Publications by authors named "Nan van Geloven"

72 Publications

Choosing and changing the analysis scale in non-inferiority trials with a binary outcome.

Clin Trials 2021 Oct 24:17407745211053790. Epub 2021 Oct 24.

Department of Biomedical Data Sciences, Section Medical Statistics, Leiden University Medical Center, Leiden, The Netherlands.

Background: The size of the margin strongly influences the required sample size in non-inferiority and equivalence trials. What is sometimes ignored, however, is that for trials with binary outcomes, the scale of the margin - risk difference, risk ratio or odds ratio - also has a large impact on power and thus on sample size requirement. When considering several scales at the design stage of a trial, these sample size consequences should be taken into account. Sometimes, changing the scale may be needed at a later stage of a trial, for example, when the event proportion in the control arm turns out different from expected. Also after completion of a trial, a switch to another scale is sometimes made, for example, when using a regression model in a secondary analysis or when combining study results in a meta-analysis that requires unifying scales. The exact consequences of such switches are currently unknown.

Methods And Results: This article first outlines sample size consequences for different choices of analysis scale at the design stage of a trial. We add a new result on sample size requirement comparing the risk difference scale with the risk ratio scale. Then, we study two different approaches to changing the analysis scale after the trial has commenced: (1) mapping the original non-inferiority margin using the event proportion in the control arm that was anticipated at the design stage or (2) mapping the original non-inferiority margin using the observed event proportion in the control arm. We use simulations to illustrate consequences on type I and type II error rates. Methods are illustrated on the INES trial, a non-inferiority trial that compared single birth rates in subfertile couples after different fertility treatments. Our results demonstrate large differences in required sample size when choosing between risk difference, risk ratio and odds ratio scales at the design stage of non-inferiority trials. In some cases, the sample size requirement is twice as large on one scale compared with another. Changing the scale after commencing the trial using anticipated proportions mainly impacts type II error rate, whereas switching using observed proportions is not advised due to not maintaining type I error rate. Differences were more pronounced with larger margins.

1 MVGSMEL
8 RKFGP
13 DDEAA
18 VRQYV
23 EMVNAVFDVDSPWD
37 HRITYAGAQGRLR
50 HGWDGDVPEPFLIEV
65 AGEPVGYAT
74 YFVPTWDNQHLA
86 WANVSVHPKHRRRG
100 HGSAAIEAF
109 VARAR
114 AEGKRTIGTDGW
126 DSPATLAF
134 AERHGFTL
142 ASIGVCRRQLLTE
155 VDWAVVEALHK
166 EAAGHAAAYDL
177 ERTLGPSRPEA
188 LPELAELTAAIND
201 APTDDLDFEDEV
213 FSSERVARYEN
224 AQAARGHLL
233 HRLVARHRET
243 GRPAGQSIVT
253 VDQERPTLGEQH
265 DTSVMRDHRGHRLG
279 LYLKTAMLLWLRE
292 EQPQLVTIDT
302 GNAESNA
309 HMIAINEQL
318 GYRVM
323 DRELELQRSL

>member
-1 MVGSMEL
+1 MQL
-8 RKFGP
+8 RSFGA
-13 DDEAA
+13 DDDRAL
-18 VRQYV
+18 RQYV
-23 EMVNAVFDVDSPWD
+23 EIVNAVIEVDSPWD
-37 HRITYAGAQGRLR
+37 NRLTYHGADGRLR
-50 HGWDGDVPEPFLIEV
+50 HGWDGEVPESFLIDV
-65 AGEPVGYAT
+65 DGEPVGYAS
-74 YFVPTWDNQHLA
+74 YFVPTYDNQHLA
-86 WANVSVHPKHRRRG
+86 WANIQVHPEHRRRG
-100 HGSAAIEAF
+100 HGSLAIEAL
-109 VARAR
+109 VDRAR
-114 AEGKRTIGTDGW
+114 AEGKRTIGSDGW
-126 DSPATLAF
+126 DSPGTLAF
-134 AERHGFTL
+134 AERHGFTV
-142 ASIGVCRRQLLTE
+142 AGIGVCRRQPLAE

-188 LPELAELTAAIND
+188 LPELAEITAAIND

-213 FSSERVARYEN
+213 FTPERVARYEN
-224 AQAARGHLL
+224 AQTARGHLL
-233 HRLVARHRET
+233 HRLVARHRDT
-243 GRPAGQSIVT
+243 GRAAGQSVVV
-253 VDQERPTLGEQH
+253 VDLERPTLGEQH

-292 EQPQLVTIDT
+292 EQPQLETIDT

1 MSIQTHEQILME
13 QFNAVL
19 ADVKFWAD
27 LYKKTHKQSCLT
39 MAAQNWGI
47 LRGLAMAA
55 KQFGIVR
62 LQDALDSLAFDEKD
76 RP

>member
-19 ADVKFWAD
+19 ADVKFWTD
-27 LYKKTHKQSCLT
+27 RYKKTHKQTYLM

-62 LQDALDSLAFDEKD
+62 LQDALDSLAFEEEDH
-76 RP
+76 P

Conclusions: Trialists should be aware that the analysis scale can have large impact on type I and type II error rates in non-inferiority trials.
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http://dx.doi.org/10.1177/17407745211053790DOI Listing
October 2021

Joint Modeling of Longitudinal Markers and Time-to-Event Outcomes: An Application and Tutorial in Patients After Surgical Repair of Transposition of the Great Arteries.

Circ Cardiovasc Qual Outcomes 2021 11 22;14(11):e007593. Epub 2021 Oct 22.

Department of Biomedical Data Sciences, Section Medical Statistics (H.P., R.T., N.v.G.), Leiden University Medical Center, the Netherlands.

Background: Most patients with congenital heart disease survive into adulthood; however, residual abnormalities remain and management of the patients is life-long and personalized. Patients with surgical repair of transposition of the great arteries, for example, face the risk to develop neoaortic valve regurgitation. Cardiologists update the prognosis of the patient intuitively with updated information of the cardiovascular status of the patient, for instance from echocardiographic imaging.